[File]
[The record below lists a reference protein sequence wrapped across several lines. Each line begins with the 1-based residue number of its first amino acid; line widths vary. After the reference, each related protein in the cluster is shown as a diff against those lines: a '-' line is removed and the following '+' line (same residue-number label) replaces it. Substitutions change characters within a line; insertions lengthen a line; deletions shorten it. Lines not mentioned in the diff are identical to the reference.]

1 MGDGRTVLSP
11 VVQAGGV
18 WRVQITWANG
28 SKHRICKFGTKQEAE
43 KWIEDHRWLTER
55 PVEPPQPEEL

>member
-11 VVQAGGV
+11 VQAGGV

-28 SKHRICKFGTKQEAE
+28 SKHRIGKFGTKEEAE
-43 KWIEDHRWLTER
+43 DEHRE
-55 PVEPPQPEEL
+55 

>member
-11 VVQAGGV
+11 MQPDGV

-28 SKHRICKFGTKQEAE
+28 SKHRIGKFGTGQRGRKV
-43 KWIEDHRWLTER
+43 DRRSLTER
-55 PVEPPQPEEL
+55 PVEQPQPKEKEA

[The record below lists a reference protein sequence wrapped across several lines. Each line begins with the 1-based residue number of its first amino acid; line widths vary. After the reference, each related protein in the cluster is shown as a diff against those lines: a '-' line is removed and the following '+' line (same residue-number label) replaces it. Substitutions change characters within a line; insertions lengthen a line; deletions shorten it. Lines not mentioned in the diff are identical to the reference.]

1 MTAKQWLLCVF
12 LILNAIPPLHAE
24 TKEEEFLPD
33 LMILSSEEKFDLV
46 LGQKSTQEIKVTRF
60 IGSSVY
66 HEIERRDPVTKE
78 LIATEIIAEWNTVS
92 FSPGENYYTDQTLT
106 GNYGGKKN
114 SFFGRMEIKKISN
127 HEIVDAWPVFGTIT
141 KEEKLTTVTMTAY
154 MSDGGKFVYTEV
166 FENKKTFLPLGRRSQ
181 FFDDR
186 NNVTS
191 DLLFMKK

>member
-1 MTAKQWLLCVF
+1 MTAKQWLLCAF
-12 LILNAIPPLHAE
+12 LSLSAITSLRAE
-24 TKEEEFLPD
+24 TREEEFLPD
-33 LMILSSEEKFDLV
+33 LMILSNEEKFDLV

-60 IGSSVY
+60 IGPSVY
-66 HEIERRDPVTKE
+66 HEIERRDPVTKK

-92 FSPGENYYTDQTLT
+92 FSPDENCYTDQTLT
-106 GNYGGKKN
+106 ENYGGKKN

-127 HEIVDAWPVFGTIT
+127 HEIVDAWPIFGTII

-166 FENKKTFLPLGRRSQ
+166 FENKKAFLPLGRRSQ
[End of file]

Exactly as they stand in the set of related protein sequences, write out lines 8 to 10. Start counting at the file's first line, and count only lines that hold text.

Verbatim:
>member
-11 VVQAGGV
+11 VQAGGV